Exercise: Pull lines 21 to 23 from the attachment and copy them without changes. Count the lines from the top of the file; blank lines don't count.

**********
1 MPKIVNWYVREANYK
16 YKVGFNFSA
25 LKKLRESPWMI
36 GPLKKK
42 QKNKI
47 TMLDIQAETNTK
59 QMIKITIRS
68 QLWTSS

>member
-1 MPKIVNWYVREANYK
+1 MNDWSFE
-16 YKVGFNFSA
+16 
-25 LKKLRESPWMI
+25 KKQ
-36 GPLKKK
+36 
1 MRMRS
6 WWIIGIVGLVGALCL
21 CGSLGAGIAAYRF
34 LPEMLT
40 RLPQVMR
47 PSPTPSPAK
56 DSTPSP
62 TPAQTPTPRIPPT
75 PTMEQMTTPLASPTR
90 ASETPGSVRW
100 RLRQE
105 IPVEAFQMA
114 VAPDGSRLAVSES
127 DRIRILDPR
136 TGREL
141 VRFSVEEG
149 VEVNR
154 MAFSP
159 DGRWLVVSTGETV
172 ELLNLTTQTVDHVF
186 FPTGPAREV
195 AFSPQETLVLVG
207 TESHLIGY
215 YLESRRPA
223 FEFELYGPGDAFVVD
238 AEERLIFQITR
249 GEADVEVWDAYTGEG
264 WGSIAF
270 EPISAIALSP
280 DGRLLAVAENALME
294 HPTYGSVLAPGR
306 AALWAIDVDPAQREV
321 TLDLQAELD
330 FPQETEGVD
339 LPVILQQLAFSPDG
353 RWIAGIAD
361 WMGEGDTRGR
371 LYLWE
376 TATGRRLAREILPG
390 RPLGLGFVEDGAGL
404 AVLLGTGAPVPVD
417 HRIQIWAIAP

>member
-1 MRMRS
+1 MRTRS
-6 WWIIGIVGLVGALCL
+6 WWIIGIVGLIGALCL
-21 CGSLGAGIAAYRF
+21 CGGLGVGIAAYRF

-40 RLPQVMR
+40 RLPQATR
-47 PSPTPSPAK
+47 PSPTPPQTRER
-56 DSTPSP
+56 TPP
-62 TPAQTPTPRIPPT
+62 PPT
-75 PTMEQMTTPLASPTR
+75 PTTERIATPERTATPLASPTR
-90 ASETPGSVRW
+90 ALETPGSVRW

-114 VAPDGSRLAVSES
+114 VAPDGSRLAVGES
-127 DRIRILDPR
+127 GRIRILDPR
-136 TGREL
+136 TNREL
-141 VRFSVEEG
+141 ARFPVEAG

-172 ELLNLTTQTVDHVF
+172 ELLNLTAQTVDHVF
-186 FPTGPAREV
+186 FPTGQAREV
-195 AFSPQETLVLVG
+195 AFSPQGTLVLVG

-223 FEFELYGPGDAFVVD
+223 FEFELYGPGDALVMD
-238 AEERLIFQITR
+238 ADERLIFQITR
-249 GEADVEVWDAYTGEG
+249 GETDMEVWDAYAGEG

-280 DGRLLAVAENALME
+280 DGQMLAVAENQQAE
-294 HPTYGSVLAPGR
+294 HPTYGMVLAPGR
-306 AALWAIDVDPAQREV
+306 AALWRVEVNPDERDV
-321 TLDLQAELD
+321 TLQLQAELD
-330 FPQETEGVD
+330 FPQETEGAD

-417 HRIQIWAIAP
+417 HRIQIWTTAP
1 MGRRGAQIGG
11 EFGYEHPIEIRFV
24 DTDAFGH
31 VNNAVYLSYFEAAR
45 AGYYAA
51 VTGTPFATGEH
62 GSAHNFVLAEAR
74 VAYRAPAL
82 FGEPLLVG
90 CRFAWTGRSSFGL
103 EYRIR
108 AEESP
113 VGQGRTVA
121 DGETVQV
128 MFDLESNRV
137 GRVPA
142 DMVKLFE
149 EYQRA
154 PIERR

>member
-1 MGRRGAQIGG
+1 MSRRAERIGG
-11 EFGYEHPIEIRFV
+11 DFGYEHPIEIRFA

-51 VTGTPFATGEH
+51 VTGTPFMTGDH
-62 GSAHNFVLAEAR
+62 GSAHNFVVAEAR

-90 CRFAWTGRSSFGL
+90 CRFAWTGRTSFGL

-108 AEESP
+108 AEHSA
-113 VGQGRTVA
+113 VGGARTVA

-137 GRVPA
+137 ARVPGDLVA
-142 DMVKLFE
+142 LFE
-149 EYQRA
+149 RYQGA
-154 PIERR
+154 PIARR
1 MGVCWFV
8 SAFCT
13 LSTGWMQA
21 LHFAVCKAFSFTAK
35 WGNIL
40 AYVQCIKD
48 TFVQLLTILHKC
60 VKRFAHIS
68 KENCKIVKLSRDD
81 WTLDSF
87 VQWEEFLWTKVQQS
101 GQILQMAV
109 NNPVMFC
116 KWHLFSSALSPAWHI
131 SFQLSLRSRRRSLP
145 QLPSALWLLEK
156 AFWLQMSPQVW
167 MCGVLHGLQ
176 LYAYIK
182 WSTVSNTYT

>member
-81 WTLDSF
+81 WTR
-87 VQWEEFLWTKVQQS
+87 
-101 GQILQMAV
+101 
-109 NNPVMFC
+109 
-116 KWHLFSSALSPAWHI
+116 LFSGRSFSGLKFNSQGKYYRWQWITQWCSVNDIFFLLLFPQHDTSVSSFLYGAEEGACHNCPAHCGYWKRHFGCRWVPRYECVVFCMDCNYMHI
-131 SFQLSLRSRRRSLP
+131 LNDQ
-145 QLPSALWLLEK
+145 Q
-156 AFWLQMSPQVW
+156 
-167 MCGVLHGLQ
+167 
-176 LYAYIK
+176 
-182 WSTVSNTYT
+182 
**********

34 LPEMLT
40 RLPQVMR
47 PSPTPSPAK